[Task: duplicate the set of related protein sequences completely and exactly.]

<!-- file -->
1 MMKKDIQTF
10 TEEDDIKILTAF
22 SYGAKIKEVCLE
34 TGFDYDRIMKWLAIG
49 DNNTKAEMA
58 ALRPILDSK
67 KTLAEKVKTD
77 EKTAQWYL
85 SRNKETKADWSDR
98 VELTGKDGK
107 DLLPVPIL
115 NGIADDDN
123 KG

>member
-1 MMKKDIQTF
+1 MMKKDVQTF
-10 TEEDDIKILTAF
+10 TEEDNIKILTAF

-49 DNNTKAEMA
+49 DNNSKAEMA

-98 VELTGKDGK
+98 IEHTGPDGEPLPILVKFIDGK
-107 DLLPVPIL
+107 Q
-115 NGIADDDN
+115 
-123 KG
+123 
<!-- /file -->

1 MMKKDIQTF
10 TEEDDIKILTAF
22 SYGAKIKEVCLE
34 TGFDYDRIMKWLAIG
49 DNNTKAEMA
58 ALRPILDSK
67 KTLAEKVKTD
77 EKTAQWYL
85 SRNKETKADWSDR
98 VELTGKDGK
107 DLLPVPIL
115 NGIADDDN
123 KG

>member
-1 MMKKDIQTF
+1 MMKKDVQTF
-10 TEEDDIKILTAF
+10 TEEDNIKILTAF

-49 DNNTKAEMA
+49 DNNSKAEMA

-98 VELTGKDGK
+98 IEHTGPDGEPLPILVKFIDGK
-107 DLLPVPIL
+107 Q
-115 NGIADDDN
+115 
-123 KG
+123 